South Florida construction has boomed right through the economic slow down experienced by the rest of the nation. Strong demand for expansion has led to some building sites being reclaimed from property previously designated for lesser uses, such as landfills.
Powerscreen equipment is helping contractors sort through these dump sites, separating the debris of yesterday from the good soil in which tomorrow’s residential subdivisions and commercial outlets can be planted.
Downrite Engineering is one total land development company fully involved in such reclamation work. For example, the Miami contractor is developing “Lakes by the Bay” on what previously was a landfill.
Downrite turned to its Powerscreen Titan to clean up the site. The Titan is designed for projects involving medium to large volumes of material, handling up to 400 tons (360 t) per hour.
“We’re trying to get the good top soil out of the dump,” said Sam LoBue, Downrite’s chief executive, and a fan of Powerscreen equipment. The company is taking delivery on a second Titan and has a washing plant on order.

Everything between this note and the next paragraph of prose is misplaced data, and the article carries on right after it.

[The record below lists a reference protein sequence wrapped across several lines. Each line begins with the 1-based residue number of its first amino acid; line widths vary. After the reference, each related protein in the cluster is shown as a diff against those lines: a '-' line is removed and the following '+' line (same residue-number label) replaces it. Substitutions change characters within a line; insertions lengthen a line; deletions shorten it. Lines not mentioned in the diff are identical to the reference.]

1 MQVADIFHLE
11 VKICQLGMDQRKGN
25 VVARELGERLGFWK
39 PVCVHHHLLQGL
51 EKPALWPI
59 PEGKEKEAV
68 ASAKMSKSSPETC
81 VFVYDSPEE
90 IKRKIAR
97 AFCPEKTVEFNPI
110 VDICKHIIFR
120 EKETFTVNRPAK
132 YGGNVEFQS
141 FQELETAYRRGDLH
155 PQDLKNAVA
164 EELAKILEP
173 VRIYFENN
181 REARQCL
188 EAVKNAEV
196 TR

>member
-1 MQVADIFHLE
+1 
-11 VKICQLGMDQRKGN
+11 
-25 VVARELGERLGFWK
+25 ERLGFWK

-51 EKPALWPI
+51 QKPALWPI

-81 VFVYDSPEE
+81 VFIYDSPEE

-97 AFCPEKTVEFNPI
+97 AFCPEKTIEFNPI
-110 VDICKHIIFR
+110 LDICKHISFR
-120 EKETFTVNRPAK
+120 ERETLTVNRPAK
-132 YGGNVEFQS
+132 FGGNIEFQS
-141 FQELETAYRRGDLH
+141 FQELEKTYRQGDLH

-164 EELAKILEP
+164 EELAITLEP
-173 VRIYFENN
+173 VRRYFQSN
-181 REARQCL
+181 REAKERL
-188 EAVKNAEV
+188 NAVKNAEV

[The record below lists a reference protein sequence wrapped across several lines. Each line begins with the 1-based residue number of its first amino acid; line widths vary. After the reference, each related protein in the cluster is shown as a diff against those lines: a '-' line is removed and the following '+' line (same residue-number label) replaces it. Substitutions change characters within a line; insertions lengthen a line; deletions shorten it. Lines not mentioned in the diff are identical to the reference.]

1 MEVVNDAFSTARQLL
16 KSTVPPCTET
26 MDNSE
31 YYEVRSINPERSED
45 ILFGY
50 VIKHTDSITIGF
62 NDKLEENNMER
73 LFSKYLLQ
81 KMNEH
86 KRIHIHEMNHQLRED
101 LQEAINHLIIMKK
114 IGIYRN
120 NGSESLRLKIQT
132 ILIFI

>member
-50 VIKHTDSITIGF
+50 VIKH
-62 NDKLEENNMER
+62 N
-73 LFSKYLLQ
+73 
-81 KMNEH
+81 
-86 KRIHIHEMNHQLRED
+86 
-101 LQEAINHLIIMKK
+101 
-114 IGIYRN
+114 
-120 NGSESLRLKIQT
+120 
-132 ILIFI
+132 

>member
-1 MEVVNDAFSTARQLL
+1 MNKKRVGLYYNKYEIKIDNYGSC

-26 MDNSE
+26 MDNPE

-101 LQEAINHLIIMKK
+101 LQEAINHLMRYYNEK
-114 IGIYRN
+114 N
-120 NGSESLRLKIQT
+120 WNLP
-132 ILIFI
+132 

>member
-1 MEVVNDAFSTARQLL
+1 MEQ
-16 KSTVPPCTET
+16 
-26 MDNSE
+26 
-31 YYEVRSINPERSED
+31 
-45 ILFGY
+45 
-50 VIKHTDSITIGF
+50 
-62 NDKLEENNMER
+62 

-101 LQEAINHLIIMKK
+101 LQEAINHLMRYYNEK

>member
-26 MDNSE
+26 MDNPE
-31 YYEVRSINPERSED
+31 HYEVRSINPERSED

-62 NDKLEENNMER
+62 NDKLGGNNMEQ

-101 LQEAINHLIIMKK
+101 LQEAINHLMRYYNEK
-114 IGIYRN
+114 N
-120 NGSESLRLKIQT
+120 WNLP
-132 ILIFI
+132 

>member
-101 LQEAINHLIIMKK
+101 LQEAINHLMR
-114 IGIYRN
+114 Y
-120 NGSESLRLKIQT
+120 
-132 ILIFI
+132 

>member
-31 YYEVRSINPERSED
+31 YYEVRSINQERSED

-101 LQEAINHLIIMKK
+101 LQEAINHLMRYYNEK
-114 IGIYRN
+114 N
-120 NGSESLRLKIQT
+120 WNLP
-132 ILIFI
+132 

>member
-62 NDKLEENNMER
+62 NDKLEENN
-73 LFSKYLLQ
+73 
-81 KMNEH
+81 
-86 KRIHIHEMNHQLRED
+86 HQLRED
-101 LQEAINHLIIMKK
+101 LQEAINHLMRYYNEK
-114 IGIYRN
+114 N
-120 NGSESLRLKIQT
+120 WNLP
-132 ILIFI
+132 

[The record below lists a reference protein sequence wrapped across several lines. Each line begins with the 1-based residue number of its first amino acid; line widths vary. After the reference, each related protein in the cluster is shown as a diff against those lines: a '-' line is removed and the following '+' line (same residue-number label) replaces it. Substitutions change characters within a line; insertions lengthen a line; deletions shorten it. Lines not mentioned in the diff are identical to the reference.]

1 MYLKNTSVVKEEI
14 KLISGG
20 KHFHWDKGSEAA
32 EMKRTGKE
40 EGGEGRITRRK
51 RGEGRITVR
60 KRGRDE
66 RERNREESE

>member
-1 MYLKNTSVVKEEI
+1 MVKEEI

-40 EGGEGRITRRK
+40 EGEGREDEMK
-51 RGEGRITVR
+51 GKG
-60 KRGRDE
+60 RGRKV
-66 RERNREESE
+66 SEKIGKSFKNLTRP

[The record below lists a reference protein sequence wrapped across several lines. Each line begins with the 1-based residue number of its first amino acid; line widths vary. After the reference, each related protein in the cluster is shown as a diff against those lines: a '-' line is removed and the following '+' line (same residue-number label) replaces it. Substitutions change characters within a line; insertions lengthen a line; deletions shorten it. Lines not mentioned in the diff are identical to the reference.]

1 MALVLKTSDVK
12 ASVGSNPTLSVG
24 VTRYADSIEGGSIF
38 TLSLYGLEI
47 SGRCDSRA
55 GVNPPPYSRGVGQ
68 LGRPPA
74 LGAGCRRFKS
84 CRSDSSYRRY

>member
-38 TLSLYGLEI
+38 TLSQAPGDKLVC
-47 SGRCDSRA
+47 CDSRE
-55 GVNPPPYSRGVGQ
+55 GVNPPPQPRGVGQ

The dealer with whom Downrite has been dealing for more than a decade is Powerscreen of Florida, its office in Lakeland. Dennis Grant and Barry McKeown own that sales and rental dealership as well as Powerscreen of Georgia located near Atlanta.
Florida dealership salesman Steve Simpson described the Lakes by the Bay site as “out in the boonies,” though he acknowledges it is quite buildable once the integrity of the soil is reestablished.
“Everything you can think of is buried there,” Simpson said, citing such unnatural soil additives as refrigerators.
The Titan gobbles up and spits out just such material because it is an inline screening machine. As such, it lacks the turns and corners in which old pieces of lumber — and refrigerators — can get hung up.
“The Titan is free flowing,” said Simpson, “so larger material can move through without getting trapped.”
The machine’s double-deck screens systematically drop the small stuff and keep the larger material moving toward a collection point. Mesh is available that could separate out material as small as 1 millimeter (.04 in.) “if a person really, really wanted to,” said Simpson.
LoBue’s two Titans are on tracks. Some earlier generations of Powerscreen used by Downrite were tire-mounted, but all the machines at Downrite move exclusively on tracks now.